Friday, Feb. 14; 11:45 a.m. to 12:45 p.m. in Room 512, Duncan Student Center

Hesburgh Libraries Navari Family Center for Digital Scholarship:

Getting Started with RefWorks
This workshop will teach you the basics of using a citation manager.
Monday, Feb. 10; 1 to 2 p.m. in the Collaboration Hub (Room 220), Hesburgh Library

Using DMPTool, ORCID, SciENcv and OSF to Write Better Proposals and Set Up Research Projects
Learn about tools to help you write better project/grant proposals and set up research projects.
Tuesday, Feb. 11; 12:30 to 1:30 p.m. in the Navari Family Center for Digital Scholarship (Room 247), Hesburgh Library  

Extracting the Who, What and When from a Text  
Learn how to use a tool to extract information from any plain text file.
Tuesday, Feb. 11; 2 to 3 p.m. in the Navari Family Center for Digital Scholarship (Room 247), Hesburgh Library

Introduction to Python and the NLTK 
Get exposure to Python and the inner workings of the Natural Language Toolkit.
Wednesday, Feb. 12; 11 a.m. to noon in the Navari Family Center for Digital Scholarship (Room 247), Hesburgh Library

Love Data Week 2020 — “Citizen Science: Lead Exposure”
Explore historical data to identify areas of lead exposure in South Bend that may still affect children today. This event is drop-in, and you can stay as long as you want. Learn more and see all Love Data Week activities at
Wednesday, Feb. 12; noon to 3 p.m. in Room 246, Hesburgh Library

Love Data Week 2020 — Viz Lab Open House 
Visit the Visualization Lab and fly through Google Earth in virtual reality, draw in midair with the Oculus Rift, investigate network diagramming of complex data on our large-scale monitors or experience the advantages of mapping on a very large scale.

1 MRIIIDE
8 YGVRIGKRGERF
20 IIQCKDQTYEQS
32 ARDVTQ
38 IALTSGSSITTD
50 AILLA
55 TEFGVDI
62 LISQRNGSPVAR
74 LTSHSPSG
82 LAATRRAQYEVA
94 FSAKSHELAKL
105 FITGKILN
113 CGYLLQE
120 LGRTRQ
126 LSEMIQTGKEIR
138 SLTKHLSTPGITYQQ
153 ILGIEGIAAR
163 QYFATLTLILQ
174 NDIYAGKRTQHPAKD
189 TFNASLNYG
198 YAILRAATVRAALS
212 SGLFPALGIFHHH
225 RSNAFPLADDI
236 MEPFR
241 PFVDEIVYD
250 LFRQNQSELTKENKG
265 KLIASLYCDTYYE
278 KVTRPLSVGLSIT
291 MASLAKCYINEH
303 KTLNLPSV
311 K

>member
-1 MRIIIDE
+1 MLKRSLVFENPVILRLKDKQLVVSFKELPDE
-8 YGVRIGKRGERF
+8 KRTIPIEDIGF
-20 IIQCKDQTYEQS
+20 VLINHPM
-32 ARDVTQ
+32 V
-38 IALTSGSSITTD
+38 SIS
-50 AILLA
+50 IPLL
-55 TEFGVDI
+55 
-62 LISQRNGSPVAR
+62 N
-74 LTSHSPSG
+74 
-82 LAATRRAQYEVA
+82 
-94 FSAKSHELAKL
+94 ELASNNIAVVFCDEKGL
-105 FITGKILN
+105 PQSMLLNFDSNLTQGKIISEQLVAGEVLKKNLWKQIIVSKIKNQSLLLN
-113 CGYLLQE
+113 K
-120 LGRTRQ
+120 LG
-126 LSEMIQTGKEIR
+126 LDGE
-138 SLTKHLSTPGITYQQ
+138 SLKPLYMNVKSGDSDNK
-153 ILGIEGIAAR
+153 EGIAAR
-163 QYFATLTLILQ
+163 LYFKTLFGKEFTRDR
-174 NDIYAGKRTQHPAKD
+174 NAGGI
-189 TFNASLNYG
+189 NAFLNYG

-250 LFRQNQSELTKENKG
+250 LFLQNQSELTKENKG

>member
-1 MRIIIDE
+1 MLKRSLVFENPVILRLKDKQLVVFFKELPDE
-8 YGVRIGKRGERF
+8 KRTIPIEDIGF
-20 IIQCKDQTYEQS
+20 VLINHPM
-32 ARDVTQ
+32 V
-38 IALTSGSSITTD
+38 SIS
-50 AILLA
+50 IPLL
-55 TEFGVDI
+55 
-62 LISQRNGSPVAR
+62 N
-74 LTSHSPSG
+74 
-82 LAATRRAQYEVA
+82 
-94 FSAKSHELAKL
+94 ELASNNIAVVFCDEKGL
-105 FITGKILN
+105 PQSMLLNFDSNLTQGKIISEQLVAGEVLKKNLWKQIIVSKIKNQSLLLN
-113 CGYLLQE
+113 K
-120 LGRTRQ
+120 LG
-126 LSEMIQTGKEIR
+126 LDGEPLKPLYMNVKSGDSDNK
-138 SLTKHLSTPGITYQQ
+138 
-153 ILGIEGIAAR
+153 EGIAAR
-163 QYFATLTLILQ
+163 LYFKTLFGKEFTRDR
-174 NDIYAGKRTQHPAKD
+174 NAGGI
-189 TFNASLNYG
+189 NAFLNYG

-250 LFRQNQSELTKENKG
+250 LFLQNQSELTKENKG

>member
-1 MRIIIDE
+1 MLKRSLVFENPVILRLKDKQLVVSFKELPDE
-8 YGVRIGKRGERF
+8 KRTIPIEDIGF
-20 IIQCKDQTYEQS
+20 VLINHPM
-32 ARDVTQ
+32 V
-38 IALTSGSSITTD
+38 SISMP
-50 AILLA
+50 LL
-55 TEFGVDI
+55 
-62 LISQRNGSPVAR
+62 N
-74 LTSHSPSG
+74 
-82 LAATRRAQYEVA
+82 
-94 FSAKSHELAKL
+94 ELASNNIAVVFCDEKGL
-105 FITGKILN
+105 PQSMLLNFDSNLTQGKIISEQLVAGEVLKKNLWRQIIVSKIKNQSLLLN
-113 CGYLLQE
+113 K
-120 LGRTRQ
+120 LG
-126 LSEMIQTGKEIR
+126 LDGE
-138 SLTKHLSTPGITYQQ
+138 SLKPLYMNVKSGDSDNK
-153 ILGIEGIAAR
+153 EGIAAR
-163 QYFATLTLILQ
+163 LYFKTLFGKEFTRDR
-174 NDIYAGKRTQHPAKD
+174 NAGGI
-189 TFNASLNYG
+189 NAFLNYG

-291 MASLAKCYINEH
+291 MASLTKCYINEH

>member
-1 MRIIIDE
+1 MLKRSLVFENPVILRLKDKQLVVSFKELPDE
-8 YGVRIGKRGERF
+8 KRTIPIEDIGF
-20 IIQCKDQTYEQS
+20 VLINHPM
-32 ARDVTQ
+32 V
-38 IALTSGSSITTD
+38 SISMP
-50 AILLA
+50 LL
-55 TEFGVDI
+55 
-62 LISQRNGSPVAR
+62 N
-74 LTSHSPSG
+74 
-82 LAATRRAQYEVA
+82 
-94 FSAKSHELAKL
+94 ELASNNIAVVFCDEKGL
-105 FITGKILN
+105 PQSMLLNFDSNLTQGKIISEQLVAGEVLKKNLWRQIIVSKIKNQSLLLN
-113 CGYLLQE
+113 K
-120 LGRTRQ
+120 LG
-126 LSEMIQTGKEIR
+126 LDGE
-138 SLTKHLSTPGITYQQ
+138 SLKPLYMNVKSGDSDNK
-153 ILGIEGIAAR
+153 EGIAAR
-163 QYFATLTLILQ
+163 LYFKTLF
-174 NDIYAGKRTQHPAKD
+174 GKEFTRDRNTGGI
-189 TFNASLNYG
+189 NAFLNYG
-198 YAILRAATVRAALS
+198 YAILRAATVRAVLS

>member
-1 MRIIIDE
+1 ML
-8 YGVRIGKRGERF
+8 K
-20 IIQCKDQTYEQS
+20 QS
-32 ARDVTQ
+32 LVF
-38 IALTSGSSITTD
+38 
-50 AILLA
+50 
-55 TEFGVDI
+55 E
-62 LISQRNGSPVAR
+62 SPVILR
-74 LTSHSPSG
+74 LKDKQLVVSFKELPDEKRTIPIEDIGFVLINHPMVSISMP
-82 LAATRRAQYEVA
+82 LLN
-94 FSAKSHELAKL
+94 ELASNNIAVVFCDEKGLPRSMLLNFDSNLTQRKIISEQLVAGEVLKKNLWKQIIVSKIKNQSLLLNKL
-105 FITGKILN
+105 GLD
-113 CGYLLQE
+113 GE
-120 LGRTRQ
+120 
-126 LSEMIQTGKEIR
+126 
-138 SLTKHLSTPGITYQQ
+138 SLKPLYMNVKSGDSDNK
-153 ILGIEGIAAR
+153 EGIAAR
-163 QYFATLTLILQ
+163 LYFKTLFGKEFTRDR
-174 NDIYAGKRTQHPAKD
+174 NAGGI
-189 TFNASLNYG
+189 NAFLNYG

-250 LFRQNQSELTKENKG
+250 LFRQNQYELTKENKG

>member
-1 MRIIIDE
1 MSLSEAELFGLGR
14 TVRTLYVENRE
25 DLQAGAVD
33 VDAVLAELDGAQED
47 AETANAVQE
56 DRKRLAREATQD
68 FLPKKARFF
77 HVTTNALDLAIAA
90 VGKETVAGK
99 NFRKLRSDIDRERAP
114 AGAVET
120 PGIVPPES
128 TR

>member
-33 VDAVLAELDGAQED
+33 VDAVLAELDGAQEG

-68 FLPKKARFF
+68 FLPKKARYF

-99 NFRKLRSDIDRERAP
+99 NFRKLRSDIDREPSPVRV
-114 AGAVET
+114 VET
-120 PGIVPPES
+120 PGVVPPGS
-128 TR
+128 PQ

Wednesday, Feb. 12; noon to 3 p.m. in Room 249, Hesburgh Library

Software Carpentry: Version Control with Git and Github Session 1 
Learn the benefits of an automated version control system and how Git works.
Wednesday, Feb. 12; 4 to 5 p.m. in the Navari Family Center for Digital Scholarship (Room 246), Hesburgh Library

Data Carpentry: Introduction to the Command Line for Genomics Session 2    
Learn how to use the command line.
Wednesday, Feb. 12; 5 to 7 p.m. in Technology Commons (Room 264), Hesburgh Library

3D Modeling: Intermediate SketchUp 
Leverage the expanded toolset within SketchUp.
Thursday, Feb. 13; 12:30 to 2 p.m. in Technology Commons (Room 264), Hesburgh Library

Using a Concordance
Learn how to read and understand large volumes of text with AntConc.
Thursday, Feb. 13; 3:30 to 4:30 p.m. in the Navari Family Center for Digital Scholarship (Room 247), Hesburgh Library

OIT Training Classes

Office of Information Technologies (OIT) technical training classes are free of charge. Seats are available for the following classes:
     ∙ dataND: Introduction, Monday, Feb. 17; 1:30 to 3:30 p.m.
     ∙ GLez Training, Tuesday, Feb. 18; 1 to 2 p.m. 
     ∙ buyND, Tuesday, Feb. 18; 2:30 to 5 p.m.
     ∙ Adobe Spark: Tell Your Story in Posts, Pages and Videos, Wednesday, Feb. 19; 8:30 a.m. to noon
     ∙ travelND Training, Wednesday, Feb. 19; 2 to 4:30 p.m.
     ∙ Google Drive, Level I: Working in Docs, Sheets, and Slides, Thursday, Feb. 20; 1:30 to 3:30 p.m. 
The entire listing of classes can be found in Discover IT. To register for courses, go to Questions or problems registering? Call 631-7227 or email OIT at

Faith and Service 

Pdub Carnation Sale 
Pasquerilla West Hall’s annual carnation sale benefiting Saint Margaret’s House. Carnations will be $2 for one, $5 for three, and $20 for a bouquet! They will be delivered directly to the recipient on Thursday, Feb. 13.
Monday, Feb. 10; 5 to 7:30 p.m. in LaFortune Student Center, North Dining Hall and South Dining Hall
Tuesday, Feb. 11; 5 to 7:30 p.m.
Wednesday, Feb. 12; 5 to 7:30 p.m.

Health and Recreation

Mammograms on Campus
This preventative offering is available annually at no cost to female Notre Dame faculty and staff enrolled in a University medical plan (Anthem), beginning at age 40 (baseline at age 35*).
Wednesday, Feb. 12; 9 a.m. to 4 p.m. in the mobile medical unit parked outside Stepan Center

Workshop: Overhead Press
This workshop focuses on the barbell overhead press and a few variations including the hip drive press and push press. Click here for more info and registration.
Wednesday, Feb. 12; 7:30 to 8:30 p.m. in the Personal Training Studio, Smith Center

Thrive!-sponsored Fitness Class: Pilates
In collaboration with RecSports, the Thrive! Engagement Committee is sponsoring Part 2 (of 2) private fitness classes — Pilates. Please use the link to RSVP by Tuesday, Feb. 11.